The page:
Kristianson: McClelland’s Social Motives and Intrapersonal Relationship Theories One of the prominent human relation theories that are still evident in schools today is the McClelland Social Motives theory. McClelland noted that there are three main social motives that exist within organizations: power, achievement, and affiliation. “Achievement refers to the desire for people compete against a standard of excellence” (Razik & Swanson, 2010, p. 112). This is clearly evident within most school sites, because successful educational leaders have the natural desire to achieve and set goals, visions, and missions for their district or school.

There is always a bar set and leaders are motivated to reach that percentage of student mastery. At Granada Primary School, in Phoenix, Arizona, there is a sign posted on every single door: A- 152. Our leaders expect that we will “Build a Legacy” and continue to achieve “A” status with 152 overall points needed to maintain that goal, an increase of nine points from the previous year. This is an excellent example of an achievement goal. The leaders at our school use their positional and personal power to influence others, as outlined by McClelland as a power motives for leaders. Lastly, the affiliation motive is also quite evident. The need for affiliation, or a need for positive relationships within an organization, is one of the most evident theories. Leaders, teachers, students, and community members all desire positive relationships, and that puts leaders in power by building positive relationships. Those that have positive relationships tend to have better communication, and as a result, better job performance (Razik & Swanson, 2010).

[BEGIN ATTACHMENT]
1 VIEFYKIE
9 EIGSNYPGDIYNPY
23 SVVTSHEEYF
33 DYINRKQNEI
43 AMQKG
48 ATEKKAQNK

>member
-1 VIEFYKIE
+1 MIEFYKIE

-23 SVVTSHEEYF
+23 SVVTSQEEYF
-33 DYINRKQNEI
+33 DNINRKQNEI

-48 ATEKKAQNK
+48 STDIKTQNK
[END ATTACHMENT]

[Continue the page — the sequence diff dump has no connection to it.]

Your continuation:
In addition, interpersonal relationship theories are highly evident within this school site. Positive interpersonal relationships are key for building a climate of trust in which a principal must be consistent with their words and actions (Green, 2013, p. 142). When this occurs, stakeholders will begin to approach the leader and communicate directly. This is evident in many principals “open door policy” in which staff members can come freely, without fear of superiority or negativity, but a reciprocal relationship. This is not limited to the relationship between teachers and leaders at a successful school site, but all stakeholders. It is evident that those who maintain positive interpersonal relationships with everyone around them have more success in the classroom.